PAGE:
Collisionless shock waves in space and astrophysical plasmas can accelerate
electrons along the shock layer by an electrostatic potential, and scatter or
reflect electrons back to the upstream region by the amplified magnetic field
or turbulent fluctuations. The notion of the critical pitch angle is
introduced for non-adiabatic electron acceleration by balancing the two timescales under a quasi-perpendicular shock wave geometry in which the upstream
magnetic field is nearly perpendicular to the shock layer normal direction.
An analytic expression of the critical pitch angle is obtained as a function
of the electron velocity parallel to the magnetic field, the ratio of the
electron gyro- to plasma frequency, the cross-shock potential, the width of
the shock transition layer, and the shock angle (which is the angle between
the upstream magnetic field and the shock normal direction). For typical
non-relativistic solar system applications, the critical pitch angle is
predicted to be about 10

Collisionless shocks in space and astrophysical plasmas are unique
in that electrons are efficiently accelerated there.
Different types are possible for the acceleration mechanisms.
For a quasi-parallel shock at which the upstream magnetic field
is nearly aligned with the normal direction of the shock layer,
the electrons can be efficiently trapped by turbulent fluctuations on the both sides
of the shock. Since the incoming flow speed on the upstream side
is higher than that on the downstream side,
the electron trapping leads to a diffusive shock acceleration

Naively speaking, for a smaller pitch angle, the electrons are nearly
field-aligned (with respect to the magnetic field) and should have
sufficient time to stay in the shock transition layer for an efficient
acceleration by the electrostatic potential. For a larger pitch angle, the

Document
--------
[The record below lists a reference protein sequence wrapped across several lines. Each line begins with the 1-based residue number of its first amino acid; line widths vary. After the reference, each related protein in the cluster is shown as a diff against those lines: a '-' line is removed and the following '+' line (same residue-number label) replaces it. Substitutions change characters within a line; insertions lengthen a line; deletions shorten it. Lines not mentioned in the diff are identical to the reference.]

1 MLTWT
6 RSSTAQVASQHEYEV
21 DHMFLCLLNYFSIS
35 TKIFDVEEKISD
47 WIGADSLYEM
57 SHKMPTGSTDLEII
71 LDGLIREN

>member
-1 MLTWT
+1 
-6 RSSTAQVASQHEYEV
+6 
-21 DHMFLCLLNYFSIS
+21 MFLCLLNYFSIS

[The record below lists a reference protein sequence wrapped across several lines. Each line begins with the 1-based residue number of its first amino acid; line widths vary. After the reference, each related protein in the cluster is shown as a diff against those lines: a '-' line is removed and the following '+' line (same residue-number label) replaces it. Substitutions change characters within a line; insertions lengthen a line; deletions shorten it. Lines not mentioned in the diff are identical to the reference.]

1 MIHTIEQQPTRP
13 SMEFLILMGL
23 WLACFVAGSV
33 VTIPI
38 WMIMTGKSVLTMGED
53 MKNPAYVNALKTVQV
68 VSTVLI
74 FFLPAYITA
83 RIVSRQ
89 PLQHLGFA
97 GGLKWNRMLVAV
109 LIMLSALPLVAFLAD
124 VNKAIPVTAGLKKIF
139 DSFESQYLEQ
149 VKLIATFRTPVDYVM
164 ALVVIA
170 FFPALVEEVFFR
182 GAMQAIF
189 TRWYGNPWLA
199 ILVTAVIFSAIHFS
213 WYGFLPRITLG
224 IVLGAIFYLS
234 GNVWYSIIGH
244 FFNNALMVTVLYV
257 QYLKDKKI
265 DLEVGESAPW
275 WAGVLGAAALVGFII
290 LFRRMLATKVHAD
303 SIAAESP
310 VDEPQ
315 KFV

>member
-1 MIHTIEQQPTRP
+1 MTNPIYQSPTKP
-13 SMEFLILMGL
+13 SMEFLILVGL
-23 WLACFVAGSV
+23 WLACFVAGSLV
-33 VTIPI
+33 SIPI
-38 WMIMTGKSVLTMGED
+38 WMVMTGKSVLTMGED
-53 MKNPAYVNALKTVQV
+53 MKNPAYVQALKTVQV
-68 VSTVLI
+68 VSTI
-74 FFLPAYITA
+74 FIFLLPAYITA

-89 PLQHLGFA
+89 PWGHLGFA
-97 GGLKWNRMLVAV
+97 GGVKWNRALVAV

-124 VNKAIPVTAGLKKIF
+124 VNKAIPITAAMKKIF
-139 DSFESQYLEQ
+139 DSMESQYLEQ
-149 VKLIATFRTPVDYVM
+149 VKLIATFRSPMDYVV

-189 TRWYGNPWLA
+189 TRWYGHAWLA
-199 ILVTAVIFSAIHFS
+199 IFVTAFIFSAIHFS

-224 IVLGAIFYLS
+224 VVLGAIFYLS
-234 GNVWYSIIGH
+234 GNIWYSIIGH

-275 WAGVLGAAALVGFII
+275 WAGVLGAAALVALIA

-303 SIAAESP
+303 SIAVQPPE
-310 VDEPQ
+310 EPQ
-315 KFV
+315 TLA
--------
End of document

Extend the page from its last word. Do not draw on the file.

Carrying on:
electrons are scattered and eventually kicked away from the shock transition
layer, either in the upstream and downstream directions. We define the
critical pitch angle through the balance between two timescales, the
electron acceleration time

One may roughly estimate the acceleration timescale as

We use the equation of motion (in a non-relativistic sense) for the electron
in the parallel or field-aligned component:

The acceleration timescale can explicitly be obtained by regarding
Eq. (

Figure

Critical pitch angle as a function of the dimensionless quantity

The critical shock angle is formulated as a function of the electron velocity
parallel to the magnetic field, the ratio of the electron gyro- to plasma
frequencies, the electrostatic potential, the width of the shock transition
layer, and the shock angle (which is the angle between the upstream magnetic
field and the shock normal direction). From the above simple (and algebraic)
estimate, particularly in Eq. (

A caveat needs to be addressed here.
As we have assumed non-adiabatic motion of electrons,
the spatial gradient of the magnetic or electric field must be
smaller than the electron gyro-radius such that
the magnetic moments of electrons are no longer constant.
The condition of non-adiabatic motion for
the electric field is

Understanding the relationship between the cross-shock potential and the
particle dynamics such as trapping, parallel acceleration, and perpendicular
scattering with respect to the mean magnetic field has various applications
to the collisionless shocks in the solar system and in astrophysical systems.
The method of Liouville mapping provides high-time-resolution electron
velocity distribution functions and is a useful tool to evaluate the
cross-shock potential

H. Comişel thanks Manfred Scholer and Octav Marghitu for stimulating and useful discussions which led to developing and formulating the notion of the critical pitch angle for this article. The work by H. Comişel and U. Motschmann in Braunschweig is supported by an extended program of Collaborative Research Center 963, “Astrophysical Flow, Instabilities, and Turbulence” of the German Science Foundation. The work conducted by H. Comişel in Bucharest is supported by Romanian Ministry for Scientific Research and Innovation, CNCS – UEFISCDI, project number PN-II-RU-TE-2014-4-2420. Edited by: C. Owen Reviewed by: one anonymous referee